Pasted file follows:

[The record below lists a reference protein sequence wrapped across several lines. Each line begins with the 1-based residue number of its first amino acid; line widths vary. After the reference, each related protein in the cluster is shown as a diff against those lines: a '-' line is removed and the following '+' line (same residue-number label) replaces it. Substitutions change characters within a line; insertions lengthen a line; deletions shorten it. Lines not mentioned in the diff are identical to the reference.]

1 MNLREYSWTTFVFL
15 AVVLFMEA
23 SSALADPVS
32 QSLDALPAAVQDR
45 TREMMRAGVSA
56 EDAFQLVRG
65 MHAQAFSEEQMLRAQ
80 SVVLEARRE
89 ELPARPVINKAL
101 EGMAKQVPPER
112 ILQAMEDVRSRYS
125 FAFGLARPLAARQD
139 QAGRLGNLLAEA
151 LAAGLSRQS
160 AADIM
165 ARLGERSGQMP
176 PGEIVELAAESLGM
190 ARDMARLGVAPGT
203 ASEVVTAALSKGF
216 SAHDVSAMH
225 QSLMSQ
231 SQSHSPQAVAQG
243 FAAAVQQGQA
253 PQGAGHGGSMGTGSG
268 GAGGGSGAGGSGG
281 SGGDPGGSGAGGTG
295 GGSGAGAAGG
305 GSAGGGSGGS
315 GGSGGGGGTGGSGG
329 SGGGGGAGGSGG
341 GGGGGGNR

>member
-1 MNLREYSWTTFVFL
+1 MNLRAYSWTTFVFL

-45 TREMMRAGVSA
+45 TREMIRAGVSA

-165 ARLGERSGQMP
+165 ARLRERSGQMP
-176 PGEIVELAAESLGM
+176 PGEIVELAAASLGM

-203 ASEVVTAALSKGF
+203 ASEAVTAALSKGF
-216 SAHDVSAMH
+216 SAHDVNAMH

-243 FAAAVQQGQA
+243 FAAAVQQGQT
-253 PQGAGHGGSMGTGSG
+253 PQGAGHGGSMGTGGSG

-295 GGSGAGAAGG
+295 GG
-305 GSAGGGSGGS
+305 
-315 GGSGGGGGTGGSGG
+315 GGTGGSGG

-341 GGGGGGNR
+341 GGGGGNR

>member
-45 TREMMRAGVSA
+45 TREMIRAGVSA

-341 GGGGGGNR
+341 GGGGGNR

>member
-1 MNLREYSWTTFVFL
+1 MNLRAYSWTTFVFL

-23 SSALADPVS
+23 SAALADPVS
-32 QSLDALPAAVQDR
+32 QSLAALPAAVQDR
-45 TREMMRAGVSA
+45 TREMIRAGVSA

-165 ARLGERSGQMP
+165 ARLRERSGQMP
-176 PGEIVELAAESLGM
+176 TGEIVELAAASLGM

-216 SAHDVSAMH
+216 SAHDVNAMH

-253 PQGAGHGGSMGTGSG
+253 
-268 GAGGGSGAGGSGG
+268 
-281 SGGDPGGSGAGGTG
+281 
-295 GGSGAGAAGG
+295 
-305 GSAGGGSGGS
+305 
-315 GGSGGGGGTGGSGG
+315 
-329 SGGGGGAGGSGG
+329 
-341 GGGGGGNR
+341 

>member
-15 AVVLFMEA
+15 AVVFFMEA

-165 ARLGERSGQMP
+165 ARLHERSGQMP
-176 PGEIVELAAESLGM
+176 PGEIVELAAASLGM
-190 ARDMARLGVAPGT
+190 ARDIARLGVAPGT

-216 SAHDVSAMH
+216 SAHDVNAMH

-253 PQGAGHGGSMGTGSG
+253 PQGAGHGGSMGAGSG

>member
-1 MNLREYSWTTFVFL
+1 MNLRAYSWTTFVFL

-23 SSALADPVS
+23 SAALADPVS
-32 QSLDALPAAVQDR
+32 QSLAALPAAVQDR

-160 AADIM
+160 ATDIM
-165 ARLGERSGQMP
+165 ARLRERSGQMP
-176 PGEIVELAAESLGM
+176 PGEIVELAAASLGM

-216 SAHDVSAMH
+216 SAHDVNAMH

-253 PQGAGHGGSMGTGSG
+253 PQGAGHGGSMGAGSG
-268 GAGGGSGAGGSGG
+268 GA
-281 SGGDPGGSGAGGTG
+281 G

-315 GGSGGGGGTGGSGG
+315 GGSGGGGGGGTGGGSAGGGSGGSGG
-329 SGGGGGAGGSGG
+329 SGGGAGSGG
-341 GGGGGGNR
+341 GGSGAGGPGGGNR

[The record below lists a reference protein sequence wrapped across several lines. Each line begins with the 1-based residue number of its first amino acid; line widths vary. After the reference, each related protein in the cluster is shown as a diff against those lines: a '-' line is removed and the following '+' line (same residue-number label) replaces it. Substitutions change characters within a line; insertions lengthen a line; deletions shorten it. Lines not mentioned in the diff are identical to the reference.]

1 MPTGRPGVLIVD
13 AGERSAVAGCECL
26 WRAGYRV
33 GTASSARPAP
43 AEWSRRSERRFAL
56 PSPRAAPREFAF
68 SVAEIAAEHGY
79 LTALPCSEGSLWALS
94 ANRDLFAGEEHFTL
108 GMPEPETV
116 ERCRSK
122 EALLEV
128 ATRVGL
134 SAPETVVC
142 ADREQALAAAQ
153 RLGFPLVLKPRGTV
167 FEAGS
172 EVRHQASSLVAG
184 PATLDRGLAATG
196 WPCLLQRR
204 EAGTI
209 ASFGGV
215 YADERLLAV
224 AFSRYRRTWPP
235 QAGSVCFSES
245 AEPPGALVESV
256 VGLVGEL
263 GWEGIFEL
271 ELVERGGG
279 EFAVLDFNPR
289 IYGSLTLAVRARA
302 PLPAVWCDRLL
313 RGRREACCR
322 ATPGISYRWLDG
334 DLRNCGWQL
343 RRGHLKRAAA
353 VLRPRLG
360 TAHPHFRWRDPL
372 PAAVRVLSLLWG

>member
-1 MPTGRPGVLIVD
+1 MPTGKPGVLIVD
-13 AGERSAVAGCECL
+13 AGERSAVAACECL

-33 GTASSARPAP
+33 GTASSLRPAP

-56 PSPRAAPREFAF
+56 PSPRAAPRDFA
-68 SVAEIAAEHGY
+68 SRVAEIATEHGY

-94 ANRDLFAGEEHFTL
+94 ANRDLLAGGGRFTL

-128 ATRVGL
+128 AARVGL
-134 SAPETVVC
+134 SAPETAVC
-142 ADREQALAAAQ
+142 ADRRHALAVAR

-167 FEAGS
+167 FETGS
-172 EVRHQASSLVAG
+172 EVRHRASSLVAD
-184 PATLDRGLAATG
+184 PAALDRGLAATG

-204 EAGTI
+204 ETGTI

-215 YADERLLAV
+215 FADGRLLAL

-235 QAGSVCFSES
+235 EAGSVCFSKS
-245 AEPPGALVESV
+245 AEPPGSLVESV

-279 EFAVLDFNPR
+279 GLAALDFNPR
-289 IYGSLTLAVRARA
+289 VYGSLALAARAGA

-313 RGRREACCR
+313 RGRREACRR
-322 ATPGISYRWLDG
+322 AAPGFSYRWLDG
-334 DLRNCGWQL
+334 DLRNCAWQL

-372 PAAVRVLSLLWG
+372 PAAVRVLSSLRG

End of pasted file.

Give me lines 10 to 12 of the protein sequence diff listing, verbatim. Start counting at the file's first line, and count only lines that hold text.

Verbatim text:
89 ELPARPVINKAL
101 EGMAKQVPPER
112 ILQAMEDVRSRYS